mud terrains


What a difference 60 years makes Alternating views of Jeep Forward Control, 1956 and Jeep FC 150, 2016. The original Forward Control Jeep was designed by Brooks Stevens and produced by Willys and then Kaiser Jeep from 1956 to 1965. As part of its 50th Annual Easter Jeep Safari an FC 150 heritage Jeep vehicle has been presented which utilizes an original steel body while components underneath have been revamped with a 2005 Jeep Wrangler chassis modified to accept a Dana 44 front axle, Dana 60 rear axle and 17-inch white steel wheels wrapped in 33-inch BFGoodrich Mud-Terrain T/A KM2 tires. It is powered by a 4.0-liter PowerTech I-6 and is mated to a 3-speed automatic transmission.

The deeper the mud, the bigger the fun.

The Mercedes-Benz G 500 4x4² conquers every terrain.

[Combined fuel consumption: 13.8 l/100 km | CO₂ emissions: 323 g/km |


The Soviet KV-2 Tank,

During the 1930′s and early years of World War II, the Soviet Union had a reputation for making some really monstrous metal beasts.  During Operation Barbarossa and the subsequent Battle of Moscow, German commanders and tankers were often shocked at the steel behemoths that made mincemeat of their piddly little Panzers, tanks such as the famed T-34 and KV-1.  However the Soviets also had a reputation for building tanks that were so large that they were impractical and self defeating.  The KV-2 tank was one result of that legacy.

Built upon the chassis of the KV-1 heavy tank, the KV-2 was certainly a vehicle that stood out on the battlefield with its unusually large turret.  The turret of the KV-2 was large because it was needed to house an exceptionally large gun, a 152mm howitzer.  Unlike other tanks of its size, the KV-2 was not really a tank designed to fight muzzle to muzzle with other tanks or spearheading an advance, rather it was an assault gun developed to destroy enemy pillboxes, bunkers, and other heavily armed fortifications.  However the KV-2 was equipped with armor piercing rounds as well as high explosives, which would have surely turned any tank to suffer its wrath into a molten pile of scrap metal.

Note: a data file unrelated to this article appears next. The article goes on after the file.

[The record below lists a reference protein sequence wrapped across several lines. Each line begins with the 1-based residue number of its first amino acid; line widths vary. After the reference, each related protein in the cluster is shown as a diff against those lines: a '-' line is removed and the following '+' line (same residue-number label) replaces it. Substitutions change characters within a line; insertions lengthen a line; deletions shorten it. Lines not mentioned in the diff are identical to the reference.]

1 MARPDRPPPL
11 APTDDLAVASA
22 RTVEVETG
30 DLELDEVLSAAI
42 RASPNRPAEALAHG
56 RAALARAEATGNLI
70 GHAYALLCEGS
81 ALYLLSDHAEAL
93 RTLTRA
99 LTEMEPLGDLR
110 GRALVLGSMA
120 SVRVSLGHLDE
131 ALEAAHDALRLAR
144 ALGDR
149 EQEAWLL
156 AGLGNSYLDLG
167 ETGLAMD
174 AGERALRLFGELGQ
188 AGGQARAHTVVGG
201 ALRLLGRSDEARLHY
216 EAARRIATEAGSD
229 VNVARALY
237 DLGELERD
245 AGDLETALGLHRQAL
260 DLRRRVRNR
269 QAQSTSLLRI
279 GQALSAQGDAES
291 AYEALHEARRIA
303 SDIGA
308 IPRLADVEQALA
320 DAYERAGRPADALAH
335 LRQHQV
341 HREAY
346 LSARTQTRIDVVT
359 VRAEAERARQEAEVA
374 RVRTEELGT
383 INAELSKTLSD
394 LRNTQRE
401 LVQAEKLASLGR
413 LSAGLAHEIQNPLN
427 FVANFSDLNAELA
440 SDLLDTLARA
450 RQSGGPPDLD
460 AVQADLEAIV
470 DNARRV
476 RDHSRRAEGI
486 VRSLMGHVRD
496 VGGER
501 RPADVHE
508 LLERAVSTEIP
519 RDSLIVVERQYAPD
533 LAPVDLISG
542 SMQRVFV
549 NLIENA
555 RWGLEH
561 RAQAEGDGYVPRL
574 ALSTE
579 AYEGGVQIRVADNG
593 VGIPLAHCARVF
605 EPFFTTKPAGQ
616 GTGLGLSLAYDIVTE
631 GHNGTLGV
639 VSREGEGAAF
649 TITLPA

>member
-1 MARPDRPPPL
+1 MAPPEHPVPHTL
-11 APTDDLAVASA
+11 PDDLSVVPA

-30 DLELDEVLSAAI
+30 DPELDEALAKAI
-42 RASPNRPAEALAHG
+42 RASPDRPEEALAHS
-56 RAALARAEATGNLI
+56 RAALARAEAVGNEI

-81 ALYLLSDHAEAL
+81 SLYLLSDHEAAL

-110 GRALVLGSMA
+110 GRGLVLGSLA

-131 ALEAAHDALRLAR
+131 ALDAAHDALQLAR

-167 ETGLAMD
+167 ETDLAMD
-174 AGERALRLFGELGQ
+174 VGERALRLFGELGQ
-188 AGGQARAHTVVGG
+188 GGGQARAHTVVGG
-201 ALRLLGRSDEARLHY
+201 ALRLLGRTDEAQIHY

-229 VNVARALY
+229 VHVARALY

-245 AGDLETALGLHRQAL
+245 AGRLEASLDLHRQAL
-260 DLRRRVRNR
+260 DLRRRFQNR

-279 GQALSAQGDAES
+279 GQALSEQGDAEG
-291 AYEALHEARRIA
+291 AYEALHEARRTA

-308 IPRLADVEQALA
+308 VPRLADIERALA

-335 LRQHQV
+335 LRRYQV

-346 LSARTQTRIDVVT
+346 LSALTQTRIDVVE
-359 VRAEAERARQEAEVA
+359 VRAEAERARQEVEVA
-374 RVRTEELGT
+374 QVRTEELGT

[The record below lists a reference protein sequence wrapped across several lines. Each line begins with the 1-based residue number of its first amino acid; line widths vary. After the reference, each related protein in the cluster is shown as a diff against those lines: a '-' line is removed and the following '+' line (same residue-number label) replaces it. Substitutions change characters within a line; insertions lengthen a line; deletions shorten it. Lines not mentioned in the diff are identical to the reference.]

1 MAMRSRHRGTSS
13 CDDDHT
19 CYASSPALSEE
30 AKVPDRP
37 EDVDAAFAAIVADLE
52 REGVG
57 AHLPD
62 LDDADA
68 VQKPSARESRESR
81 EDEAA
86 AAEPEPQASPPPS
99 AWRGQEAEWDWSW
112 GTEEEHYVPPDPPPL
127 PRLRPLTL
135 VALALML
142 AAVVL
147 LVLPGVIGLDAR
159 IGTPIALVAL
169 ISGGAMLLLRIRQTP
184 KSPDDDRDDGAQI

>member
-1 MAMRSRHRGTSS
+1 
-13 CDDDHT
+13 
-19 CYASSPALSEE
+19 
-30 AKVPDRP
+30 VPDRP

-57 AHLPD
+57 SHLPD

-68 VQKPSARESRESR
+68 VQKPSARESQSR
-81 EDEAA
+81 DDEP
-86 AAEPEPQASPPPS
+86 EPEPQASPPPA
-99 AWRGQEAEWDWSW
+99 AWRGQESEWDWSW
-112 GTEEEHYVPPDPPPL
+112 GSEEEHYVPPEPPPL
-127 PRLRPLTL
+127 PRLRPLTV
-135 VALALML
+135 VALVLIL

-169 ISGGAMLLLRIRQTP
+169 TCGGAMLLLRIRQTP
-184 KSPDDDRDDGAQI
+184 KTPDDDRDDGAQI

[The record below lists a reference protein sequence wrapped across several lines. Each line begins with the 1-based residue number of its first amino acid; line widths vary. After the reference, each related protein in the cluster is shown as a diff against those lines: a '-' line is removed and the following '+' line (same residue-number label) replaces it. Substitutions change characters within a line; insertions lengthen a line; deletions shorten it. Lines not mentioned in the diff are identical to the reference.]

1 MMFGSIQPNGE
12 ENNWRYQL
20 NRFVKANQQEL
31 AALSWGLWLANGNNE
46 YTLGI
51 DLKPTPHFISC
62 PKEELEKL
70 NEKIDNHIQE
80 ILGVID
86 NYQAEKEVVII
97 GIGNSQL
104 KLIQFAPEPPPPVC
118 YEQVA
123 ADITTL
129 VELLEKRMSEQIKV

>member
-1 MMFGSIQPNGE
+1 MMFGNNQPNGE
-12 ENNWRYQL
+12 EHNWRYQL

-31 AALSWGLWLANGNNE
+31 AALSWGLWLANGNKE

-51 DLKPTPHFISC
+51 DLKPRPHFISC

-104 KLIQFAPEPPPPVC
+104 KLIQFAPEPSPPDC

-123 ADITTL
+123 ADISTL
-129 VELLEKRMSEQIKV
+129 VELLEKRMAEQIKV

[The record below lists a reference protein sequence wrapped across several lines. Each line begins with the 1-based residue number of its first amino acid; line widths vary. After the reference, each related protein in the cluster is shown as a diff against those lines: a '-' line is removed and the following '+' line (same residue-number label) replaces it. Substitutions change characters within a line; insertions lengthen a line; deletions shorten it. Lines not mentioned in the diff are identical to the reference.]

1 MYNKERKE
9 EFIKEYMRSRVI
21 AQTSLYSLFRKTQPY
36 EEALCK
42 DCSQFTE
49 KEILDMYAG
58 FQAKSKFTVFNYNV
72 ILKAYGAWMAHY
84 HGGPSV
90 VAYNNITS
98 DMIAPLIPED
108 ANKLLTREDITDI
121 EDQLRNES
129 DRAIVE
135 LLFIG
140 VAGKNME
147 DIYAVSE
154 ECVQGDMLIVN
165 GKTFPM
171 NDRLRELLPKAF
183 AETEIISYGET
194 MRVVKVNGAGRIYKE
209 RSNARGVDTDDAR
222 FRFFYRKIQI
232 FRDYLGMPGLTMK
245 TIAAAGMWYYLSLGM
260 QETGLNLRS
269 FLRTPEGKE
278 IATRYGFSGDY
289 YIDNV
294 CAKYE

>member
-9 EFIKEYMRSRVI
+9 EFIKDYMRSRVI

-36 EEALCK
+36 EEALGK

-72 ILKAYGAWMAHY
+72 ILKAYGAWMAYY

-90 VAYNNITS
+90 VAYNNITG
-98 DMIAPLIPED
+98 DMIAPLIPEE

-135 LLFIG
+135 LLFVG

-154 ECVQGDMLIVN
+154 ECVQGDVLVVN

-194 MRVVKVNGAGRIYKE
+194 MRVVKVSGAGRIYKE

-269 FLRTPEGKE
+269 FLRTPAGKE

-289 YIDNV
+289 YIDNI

While the KV-2 certainly looks badass, and would have been a frightening sight to any untrained enemy, when it was used against the Germans during World War II its weaknesses were soon made apparent.  Firstly the large turret of the tank made an excellent target.  When you’re the largest object on the battlefield it is only natural for every enemy gun to fire upon you until you are brought down.  Secondly the design of the tank was seriously flawed.  The Soviets simply slapped a 12 ton turret onto the chassis of the KV-1 tank.  Equipped with 12 cylinder diesel with an output of 550 horsepower, the engine could not handle the extra 12 tons of weight.  Hence the KV-2 (45 tons total) was under-powdered and slow, with a maximum speed of 15 MPH in ideal conditions.  In combat conditions it was more like 5MPH, with mud and rugged terrain hampering, if not completely negating its mobility.  The extra 12 tons put incredible stress on the engine and transmission, thus breakdowns and mechanical problems were common.  Thus what resulted was a monstrous behemoth that was slow, unwieldy, unreliable, expensive, and a drain on resources.

Because of its failures, the KV-2 was only produced in 1940, with 255 being manufactured.  There was a plan to build a similar tanks called the KV-3, which would have been armed with a larger 170mm high velocity gun, but it was scrapped before production.

King of(f) the road.

The Mercedes-Benz G 500 4×4² show car proved hugely popular with many customers and is set to enter series production.

[Combined fuel consumption: 13.8 l/100 km | CO₂ emissions: 323 g/km |]